The year 2018 ushered in new levels of volatility, which swept both the domestic and international markets. Domestic stocks fared better than international stocks for the year, buoyed by earnings optimism and a strong dollar.
Markets around the world struggled earlier, impacted by the ongoing trade war between the U.S. and China, geopolitical issues such as Brexit, and weaker projected growth rates. The faltering Chinese economy weighed down oil and other stocks, while the Asian and European markets also slumped. Two notable exceptions were India’s Sensex and Brazil’s Bovespa markets, which both turned in decent performances in 2018 (Jethro Mullen and Daniel Shane
Volatility throughout 2018 made valuing stocks tough. Price Earnings (PE) ratios, calculated by dividing the current market price of a stock by its earnings per share, for stocks began the year above 20 for all three major equity indices and finished the year closer to 15. The lower the PE the less expensive stocks are relative to their earnings so a drop in PEs has made stocks more appealing to value seeking investors (see Hedging market volatility with dividend-paying stocks).
Movement in billions of dollars in pension funds were responsible for dramatic upswings in the equity markets towards the end of December. Pensions allocate to equities for long-term holds rather than short-term trades, boosting the overall stability of the markets.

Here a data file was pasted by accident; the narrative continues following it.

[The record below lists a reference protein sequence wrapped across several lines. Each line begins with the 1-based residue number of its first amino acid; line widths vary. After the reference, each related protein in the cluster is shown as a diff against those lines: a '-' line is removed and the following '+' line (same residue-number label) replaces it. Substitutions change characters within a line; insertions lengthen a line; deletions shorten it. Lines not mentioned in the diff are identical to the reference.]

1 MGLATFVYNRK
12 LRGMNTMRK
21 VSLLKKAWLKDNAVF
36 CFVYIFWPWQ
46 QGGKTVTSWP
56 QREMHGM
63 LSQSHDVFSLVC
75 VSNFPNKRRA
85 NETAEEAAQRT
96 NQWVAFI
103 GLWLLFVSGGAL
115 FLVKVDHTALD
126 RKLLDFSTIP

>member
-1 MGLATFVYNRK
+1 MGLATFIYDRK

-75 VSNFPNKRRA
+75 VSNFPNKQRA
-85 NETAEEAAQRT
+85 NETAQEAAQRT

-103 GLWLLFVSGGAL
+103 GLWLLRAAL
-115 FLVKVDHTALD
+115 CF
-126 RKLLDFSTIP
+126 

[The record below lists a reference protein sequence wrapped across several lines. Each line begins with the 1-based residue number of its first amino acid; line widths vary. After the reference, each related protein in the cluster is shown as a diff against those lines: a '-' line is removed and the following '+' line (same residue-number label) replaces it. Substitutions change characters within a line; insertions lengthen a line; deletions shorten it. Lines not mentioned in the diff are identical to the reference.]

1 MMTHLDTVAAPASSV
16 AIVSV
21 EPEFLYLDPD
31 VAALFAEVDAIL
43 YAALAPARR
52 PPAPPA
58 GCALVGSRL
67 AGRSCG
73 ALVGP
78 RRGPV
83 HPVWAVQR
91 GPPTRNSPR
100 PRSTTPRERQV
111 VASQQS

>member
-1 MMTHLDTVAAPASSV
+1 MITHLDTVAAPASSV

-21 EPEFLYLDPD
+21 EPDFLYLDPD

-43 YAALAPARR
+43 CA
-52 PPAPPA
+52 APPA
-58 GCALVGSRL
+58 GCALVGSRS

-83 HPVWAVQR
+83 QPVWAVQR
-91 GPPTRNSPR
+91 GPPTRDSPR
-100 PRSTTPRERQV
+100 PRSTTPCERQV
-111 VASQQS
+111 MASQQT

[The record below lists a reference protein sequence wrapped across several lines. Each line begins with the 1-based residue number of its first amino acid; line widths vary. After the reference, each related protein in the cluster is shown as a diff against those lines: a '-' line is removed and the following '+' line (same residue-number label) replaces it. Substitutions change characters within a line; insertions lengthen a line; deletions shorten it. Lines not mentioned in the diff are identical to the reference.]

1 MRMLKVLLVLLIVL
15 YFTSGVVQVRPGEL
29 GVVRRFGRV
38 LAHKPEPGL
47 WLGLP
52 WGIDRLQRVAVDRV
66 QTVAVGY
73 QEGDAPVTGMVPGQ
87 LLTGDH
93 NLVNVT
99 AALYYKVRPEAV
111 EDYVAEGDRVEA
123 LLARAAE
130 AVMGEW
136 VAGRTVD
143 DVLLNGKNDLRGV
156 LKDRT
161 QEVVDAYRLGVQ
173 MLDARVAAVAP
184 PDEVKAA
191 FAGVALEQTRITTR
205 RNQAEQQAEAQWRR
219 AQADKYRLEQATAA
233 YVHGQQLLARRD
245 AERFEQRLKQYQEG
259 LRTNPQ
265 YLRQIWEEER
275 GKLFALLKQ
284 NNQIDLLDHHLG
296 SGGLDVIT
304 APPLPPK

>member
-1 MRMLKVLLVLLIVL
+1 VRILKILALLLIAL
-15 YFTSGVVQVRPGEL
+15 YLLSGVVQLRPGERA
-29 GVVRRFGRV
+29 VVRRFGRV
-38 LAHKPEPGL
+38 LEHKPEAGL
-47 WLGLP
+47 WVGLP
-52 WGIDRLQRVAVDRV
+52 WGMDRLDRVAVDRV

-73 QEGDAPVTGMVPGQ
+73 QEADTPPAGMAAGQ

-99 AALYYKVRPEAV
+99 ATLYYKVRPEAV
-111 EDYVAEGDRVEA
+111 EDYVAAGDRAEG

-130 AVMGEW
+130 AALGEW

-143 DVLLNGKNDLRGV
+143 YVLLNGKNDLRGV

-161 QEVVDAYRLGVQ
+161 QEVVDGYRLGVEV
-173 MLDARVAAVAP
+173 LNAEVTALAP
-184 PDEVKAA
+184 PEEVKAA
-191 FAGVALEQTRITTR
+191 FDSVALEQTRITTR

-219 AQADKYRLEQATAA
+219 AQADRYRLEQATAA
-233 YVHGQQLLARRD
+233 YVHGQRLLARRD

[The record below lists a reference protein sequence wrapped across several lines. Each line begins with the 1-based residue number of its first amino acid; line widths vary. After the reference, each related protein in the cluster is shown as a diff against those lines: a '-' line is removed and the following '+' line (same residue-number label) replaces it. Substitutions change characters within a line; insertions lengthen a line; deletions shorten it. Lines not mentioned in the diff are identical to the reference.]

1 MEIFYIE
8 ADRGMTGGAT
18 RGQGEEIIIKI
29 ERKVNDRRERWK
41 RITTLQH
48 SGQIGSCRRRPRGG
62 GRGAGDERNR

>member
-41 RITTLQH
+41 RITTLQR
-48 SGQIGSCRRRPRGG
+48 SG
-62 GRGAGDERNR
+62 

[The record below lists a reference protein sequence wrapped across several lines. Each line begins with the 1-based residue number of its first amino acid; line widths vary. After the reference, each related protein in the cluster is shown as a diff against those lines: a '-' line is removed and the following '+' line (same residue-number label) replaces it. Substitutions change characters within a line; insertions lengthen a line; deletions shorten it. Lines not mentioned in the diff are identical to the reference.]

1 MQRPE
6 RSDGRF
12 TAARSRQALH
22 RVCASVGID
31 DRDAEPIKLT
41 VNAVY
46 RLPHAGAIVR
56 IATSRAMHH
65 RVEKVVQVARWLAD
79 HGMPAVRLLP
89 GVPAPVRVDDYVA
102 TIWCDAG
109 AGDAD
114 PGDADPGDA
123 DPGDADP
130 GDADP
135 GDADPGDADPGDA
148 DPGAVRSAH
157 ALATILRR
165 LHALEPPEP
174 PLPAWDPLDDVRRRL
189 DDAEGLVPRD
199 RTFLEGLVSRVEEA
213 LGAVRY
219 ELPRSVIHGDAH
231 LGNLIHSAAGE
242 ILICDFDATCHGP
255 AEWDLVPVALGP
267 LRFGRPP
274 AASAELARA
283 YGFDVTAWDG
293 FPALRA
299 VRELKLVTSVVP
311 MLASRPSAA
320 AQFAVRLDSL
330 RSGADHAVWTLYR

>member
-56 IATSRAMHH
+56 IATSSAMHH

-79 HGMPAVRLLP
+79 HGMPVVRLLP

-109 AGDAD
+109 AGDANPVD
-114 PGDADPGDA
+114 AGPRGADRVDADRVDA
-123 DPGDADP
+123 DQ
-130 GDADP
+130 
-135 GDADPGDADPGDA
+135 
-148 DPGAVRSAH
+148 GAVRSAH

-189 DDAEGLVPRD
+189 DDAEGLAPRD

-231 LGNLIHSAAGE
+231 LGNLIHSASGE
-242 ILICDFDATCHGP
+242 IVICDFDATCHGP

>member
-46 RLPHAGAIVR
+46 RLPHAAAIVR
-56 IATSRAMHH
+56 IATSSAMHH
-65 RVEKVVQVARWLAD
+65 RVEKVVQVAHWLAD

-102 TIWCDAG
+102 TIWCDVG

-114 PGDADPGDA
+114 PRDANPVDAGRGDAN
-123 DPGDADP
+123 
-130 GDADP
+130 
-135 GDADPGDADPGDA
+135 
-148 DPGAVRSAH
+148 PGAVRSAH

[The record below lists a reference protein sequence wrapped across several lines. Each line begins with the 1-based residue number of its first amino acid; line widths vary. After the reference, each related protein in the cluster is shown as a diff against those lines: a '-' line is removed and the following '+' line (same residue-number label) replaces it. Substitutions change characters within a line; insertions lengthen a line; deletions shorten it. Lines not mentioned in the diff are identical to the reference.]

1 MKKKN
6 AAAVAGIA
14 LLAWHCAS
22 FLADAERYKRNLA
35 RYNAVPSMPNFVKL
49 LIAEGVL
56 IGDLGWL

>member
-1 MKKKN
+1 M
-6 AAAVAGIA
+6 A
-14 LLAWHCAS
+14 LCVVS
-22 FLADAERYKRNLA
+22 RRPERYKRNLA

Global marketplace declines
Both developed and emerging market indices fell in 2018, and analysts are predicting more struggles in global stocks in 2019.
Efforts to hedge against these predictions are increasing. The use of options to hedge volatility has increased, with roughly 20 million option contracts being traded daily, surpassing previous records (Options Clearing Corporation). Creative alternative investment strategies are also evolving to take advantage of what has become the norm – increased volatility.
Sources: Options Clearing Corp., Bloomberg, Federal Reserve
More from our blog:
- Hedging market volatility with dividend-paying stocks
- Market volatility could pay off in the long run
- What does it mean to own a moderately balanced portfolio?
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